"The parks will be managed correctly with environmentally-friendly processes in mind. They will be landscaped with a percentage of land left as open space."

Now when tenants move into an industrial park, they won’t need to spend precious capital on infrastructural considerations, freeing capital for the small businessman to spend on purchasing equipment and machinery.

As such, the first pound spent would be the rental value of his unit. However, if the business fails or is liquidated, as is the case many times with start ups, tenants would be free to move out and move on.

The scheme is more than a scheme or a public relations exercise, according to Mr Vassallo, it’s a question of putting a vision into work.

He explains, "We have been working on the initiative for years, in line with our business plan published last year in which the scheme was identified as an objective.

"The way we are dealing with Tal-Handaq, Mriehel, Zebbug and other industrial zones also forms part of the scheme. The scheme is not just putting out more land for industry, it’s is ensuring we create the right environment for people to work in and in which to reach their full potential.

"Making the vision reality required a large effort, but I would say the biggest struggle, if you will, was not just finding suitable land and landowners to participate, but fighting the degree of prejudice existing against the self employed."

However, the scheme produces a positive multiplier effect and holds the potential of creating employment opportunities for a large number of people.

Mr Vassallo elaborates, "If, as MEPA has cited, the scheme would be putting forward some 2,200 working spaces, that means that the scheme could potentially impact the lives of 2,200 people and their families.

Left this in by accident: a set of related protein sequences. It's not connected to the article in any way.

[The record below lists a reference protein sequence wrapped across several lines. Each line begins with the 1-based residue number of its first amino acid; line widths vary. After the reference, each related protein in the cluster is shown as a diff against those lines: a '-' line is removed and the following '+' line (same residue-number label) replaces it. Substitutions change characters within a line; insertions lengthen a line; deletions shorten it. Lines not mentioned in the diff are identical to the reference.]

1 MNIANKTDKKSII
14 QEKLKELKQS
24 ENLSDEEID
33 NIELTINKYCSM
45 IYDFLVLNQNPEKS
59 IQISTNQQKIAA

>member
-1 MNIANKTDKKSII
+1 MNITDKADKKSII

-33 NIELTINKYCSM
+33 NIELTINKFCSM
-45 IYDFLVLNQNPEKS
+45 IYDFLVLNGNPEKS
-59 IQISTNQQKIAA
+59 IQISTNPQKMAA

"Among these 2,200 people would be included those who were previously not in an industrial zone and were putting perhaps a whole street to inconvenience through their activities. With this consideration, the scheme can be seen as having a positive impact on whole communities as well.

"This is proof that the government is seeing to the daily issues of our people. If 2,200 units are eventually approved for development this would lead to the potential creation of some 4,000 jobs.

"Additionally, it would also mean that the project, if the 17 sites it encompasses had to be built up in a year, as is intended, would create a project of an estimated Lm12 million.

"However, we could end up with more or less than 17 sites but the truth is that we are looking at putting onto the market a number of sites scattered around Malta and Gozo respectively, with a view to the business location aspect of these microenterprises.

"Someone working in the south and who also has his customer base in the south would not accept a space, even if it were free of charge, in the north. By spreading the scheme throughout the Islands, we are being enabled to provide much needed industrial space in the right place and at the right price."